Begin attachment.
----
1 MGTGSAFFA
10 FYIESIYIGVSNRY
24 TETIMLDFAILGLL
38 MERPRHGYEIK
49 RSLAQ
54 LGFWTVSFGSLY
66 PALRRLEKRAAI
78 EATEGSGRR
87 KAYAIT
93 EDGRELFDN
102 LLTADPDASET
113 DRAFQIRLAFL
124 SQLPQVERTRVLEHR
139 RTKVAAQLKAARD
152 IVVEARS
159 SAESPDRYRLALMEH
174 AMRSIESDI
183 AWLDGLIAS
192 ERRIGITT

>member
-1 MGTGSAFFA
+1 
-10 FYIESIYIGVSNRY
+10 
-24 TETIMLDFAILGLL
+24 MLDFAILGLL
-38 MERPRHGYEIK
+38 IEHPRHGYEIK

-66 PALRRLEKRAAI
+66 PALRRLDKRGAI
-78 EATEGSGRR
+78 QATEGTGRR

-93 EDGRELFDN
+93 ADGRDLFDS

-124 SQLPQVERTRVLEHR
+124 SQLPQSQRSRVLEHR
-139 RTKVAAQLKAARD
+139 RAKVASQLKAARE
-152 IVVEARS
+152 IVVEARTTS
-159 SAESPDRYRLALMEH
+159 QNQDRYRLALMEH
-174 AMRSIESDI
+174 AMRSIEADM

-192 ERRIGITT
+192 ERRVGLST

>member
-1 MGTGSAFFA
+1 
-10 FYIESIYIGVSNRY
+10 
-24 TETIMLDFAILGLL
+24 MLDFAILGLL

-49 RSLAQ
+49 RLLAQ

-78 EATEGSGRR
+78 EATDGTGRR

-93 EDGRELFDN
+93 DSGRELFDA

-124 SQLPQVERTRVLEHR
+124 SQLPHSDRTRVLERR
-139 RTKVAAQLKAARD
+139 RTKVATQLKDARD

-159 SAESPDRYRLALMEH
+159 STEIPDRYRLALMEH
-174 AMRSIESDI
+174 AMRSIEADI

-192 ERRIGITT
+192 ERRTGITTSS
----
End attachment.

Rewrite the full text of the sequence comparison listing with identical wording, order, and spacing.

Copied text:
1 MGTGSAFFA
10 FYIESIYIGVSNRY
24 TETIMLDFAILGLL
38 MERPRHGYEIK
49 RSLAQ
54 LGFWTVSFGSLY
66 PALRRLEKRAAI
78 EATEGSGRR
87 KAYAIT
93 EDGRELFDN
102 LLTADPDASET
113 DRAFQIRLAFL
124 SQLPQVERTRVLEHR
139 RTKVAAQLKAARD
152 IVVEARS
159 SAESPDRYRLALMEH
174 AMRSIESDI
183 AWLDGLIAS
192 ERRIGITT

>member
-1 MGTGSAFFA
+1 
-10 FYIESIYIGVSNRY
+10 
-24 TETIMLDFAILGLL
+24 MLDFAILGLL
-38 MERPRHGYEIK
+38 IEHPRHGYEIK

-66 PALRRLEKRAAI
+66 PALRRLDKRGAI
-78 EATEGSGRR
+78 QATEGTGRR

-93 EDGRELFDN
+93 ADGRDLFDS

-124 SQLPQVERTRVLEHR
+124 SQLPQSQRSRVLEHR
-139 RTKVAAQLKAARD
+139 RAKVASQLKAARE
-152 IVVEARS
+152 IVVEARTTS
-159 SAESPDRYRLALMEH
+159 QNQDRYRLALMEH
-174 AMRSIESDI
+174 AMRSIEADM

-192 ERRIGITT
+192 ERRVGLST

>member
-1 MGTGSAFFA
+1 
-10 FYIESIYIGVSNRY
+10 
-24 TETIMLDFAILGLL
+24 MLDFAILGLL

-49 RSLAQ
+49 RLLAQ

-78 EATEGSGRR
+78 EATDGTGRR

-93 EDGRELFDN
+93 DSGRELFDA

-124 SQLPQVERTRVLEHR
+124 SQLPHSDRTRVLERR
-139 RTKVAAQLKAARD
+139 RTKVATQLKDARD

-159 SAESPDRYRLALMEH
+159 STEIPDRYRLALMEH
-174 AMRSIESDI
+174 AMRSIEADI

-192 ERRIGITT
+192 ERRTGITTSS